Wednesday, 29 October 2014
by Katie Gibbs
Three things to know about government scientists' communications:
1. Government scientists’ ability to communicate with the public has become more restricted in recent years. There have been many examples where government scientists could not discuss their research with journalists, and a survey of government scientists showed that 90% do not feel they can speak freely about their research.
2. This report, the first assessment of media policies for government scientists in Canada, shows that policies do not promote open science communication, nor protect against political interference.
3. Media policies for scientists in Canada are far more restrictive than our neighbours to the South: U.S. policies received an average grade of a 69% in 2008 and 75% in 2013, compared to the 2014 Canadian average of 55%.
Three myths about government scientists' communications::
Myth 1: Government communication policies are only important for scientists.
Reality: Open science communication is important for all Canadians. Current media policies could prevent taxpayer-funded scientists from sharing their expertise on important issues, ranging from drug policy to climate change. A healthy democracy requires open communication and informed public debate.
Myth 2: All federal scientists are subject to the same media policy.
Reality: While there is a government-wide communication policy, most departments have developed their own policies that differ greatly in how well they promote open science communication (ranging from B- to F).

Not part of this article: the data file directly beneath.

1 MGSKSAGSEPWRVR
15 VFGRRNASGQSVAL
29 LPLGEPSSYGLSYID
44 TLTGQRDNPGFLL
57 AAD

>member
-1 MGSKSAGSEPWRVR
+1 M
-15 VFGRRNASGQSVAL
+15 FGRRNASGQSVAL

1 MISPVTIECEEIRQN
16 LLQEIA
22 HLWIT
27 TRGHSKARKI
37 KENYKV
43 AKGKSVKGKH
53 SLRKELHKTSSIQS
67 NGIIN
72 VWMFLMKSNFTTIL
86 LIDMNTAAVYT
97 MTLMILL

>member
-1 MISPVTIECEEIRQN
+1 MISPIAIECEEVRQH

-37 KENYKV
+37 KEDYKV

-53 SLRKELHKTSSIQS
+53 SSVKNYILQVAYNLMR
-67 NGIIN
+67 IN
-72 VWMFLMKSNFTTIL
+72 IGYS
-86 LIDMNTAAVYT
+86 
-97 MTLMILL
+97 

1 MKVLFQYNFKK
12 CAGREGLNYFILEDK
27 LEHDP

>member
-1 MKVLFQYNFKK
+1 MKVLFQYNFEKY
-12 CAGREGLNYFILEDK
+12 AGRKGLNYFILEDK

Myth 3: Departments with the most complaints of government scientists being muzzled have the worst media policies.
Reality: Many examples of scientists who have been prevented from communicating their research have come from Environment Canada and Fisheries and Oceans Canada. These departments scored in the mid-range compared with other departments. The highest scoring department was, in fact, the department of National Defence.
Katie Gibbs is a biologist, community organizer and advocate for science and evidence-based policies. She’s the co-founder and Executive Director of Evidence for Democracy, a national, non-partisan, not-for-profit organization that promotes science integrity and the transparent use of evidence in government decision-making.
Thursday, 16 October 2014
By Haoluan Wang, Feng Qiu, and Brent Swallow
This research was published in the December 2014 edition of Applied Geography.
Three things you need to know about Food Desert and Fresh Food Assessment:
- Food deserts are commonly defined as regions that lack access to healthy foods. Typically, a food desert is referred as a populated low-income area with limited access to full-service supermarkets.
- There were 58 registered community gardens and 14 approved farmers’ markets in the City of Edmonton by the year 2013.
- Eight food deserts are identified based on low accessibility and three based on high needs across the city, and community gardens can relieve food desert problems for inner-suburban neighborhoods.
Three myths about Food Desert and Fresh Food Assessment:
Myth #1: Food deserts are always in the suburban and peripheral areas.
The Reality: None of the food deserts we found is in peripheral regions. Most of the identified food desert neighborhoods are scattered in the inner city.
Myth #2: Community gardens and farmers markets can always relieve food desert problems as they add the fresh food supplies.
The Reality: Community gardens can only relieve food desert problems in inner-suburban neighborhoods, while for farmers’ markets, there seems to be no significant effect.
Myth #3: Food deserts are neighborhoods that have the longest distance to fresh food suppliers (e.g., supermarkets).
The Reality: Not really. Food deserts are not only defined by the proximity to supermarkets, but also by demographic and socio-economic characteristics.
Haoluan Wang, is a Master student in Department of Resource Economics and Environmental Sociology at the University of Alberta. His research interests include food desert assessment, land use policy, and agricultural land conservation.
Feng Qiu, is an Assistant Professor in Department of Resource Economics and Environmental Sociology at the University of Alberta. Her research interests include agricultural policy, price and market analysis, risk and insurance modeling.